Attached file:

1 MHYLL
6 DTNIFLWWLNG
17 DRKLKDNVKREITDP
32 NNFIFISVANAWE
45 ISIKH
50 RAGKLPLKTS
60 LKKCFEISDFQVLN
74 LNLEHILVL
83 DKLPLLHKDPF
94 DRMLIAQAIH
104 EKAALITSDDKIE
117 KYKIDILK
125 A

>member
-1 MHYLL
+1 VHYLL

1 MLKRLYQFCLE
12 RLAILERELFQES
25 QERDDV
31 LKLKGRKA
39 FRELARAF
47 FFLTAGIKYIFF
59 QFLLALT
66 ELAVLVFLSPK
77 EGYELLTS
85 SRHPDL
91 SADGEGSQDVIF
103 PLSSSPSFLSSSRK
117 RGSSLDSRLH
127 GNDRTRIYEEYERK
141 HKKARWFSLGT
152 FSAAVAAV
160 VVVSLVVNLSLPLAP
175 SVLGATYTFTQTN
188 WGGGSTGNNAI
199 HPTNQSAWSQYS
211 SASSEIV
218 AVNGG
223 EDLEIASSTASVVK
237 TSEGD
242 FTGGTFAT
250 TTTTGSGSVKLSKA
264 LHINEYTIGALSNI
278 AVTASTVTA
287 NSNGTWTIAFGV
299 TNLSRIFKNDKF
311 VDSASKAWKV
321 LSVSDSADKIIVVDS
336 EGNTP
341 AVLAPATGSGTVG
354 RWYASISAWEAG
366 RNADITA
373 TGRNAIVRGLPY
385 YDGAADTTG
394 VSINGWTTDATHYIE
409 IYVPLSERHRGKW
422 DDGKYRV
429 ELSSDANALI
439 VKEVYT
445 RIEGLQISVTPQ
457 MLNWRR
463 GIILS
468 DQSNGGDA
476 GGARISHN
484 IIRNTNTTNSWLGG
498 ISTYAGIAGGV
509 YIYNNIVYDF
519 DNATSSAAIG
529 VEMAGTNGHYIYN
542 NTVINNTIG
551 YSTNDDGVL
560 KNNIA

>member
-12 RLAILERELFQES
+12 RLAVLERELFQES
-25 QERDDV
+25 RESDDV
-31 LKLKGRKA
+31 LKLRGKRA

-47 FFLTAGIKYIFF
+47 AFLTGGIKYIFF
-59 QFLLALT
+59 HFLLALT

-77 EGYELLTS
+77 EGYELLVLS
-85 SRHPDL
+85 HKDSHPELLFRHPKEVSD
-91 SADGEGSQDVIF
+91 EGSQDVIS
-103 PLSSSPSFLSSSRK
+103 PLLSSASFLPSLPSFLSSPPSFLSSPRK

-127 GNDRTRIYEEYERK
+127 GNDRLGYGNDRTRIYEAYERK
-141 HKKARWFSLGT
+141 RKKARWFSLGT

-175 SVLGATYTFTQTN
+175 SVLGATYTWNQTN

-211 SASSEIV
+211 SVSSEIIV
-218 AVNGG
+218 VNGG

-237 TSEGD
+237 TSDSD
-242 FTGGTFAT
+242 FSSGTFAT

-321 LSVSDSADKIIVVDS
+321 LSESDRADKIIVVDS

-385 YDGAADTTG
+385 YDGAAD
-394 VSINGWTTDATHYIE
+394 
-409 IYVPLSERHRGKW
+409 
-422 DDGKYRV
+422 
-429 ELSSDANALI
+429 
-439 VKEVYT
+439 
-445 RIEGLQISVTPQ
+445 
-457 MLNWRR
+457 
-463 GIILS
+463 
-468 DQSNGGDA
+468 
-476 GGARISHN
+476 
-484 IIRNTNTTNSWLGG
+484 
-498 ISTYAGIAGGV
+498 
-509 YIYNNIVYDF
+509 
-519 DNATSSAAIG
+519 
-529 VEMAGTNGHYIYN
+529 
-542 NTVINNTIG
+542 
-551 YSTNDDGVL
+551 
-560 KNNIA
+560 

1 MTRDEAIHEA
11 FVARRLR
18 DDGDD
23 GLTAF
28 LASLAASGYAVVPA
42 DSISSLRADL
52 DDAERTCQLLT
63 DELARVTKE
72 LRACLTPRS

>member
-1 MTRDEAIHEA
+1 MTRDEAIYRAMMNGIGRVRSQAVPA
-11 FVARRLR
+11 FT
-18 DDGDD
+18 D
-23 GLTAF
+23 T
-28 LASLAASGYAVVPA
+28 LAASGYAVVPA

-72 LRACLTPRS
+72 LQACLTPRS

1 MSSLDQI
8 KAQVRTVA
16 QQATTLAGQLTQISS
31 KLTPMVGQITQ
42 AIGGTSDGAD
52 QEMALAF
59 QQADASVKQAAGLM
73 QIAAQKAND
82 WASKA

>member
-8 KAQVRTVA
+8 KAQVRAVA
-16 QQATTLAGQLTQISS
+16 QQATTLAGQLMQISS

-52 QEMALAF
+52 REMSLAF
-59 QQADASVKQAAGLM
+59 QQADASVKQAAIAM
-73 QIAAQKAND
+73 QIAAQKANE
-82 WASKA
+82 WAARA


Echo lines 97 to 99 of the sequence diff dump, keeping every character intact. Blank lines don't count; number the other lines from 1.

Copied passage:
+175 SVLGATYTWNQTN

-211 SASSEIV
+211 SVSSEIIV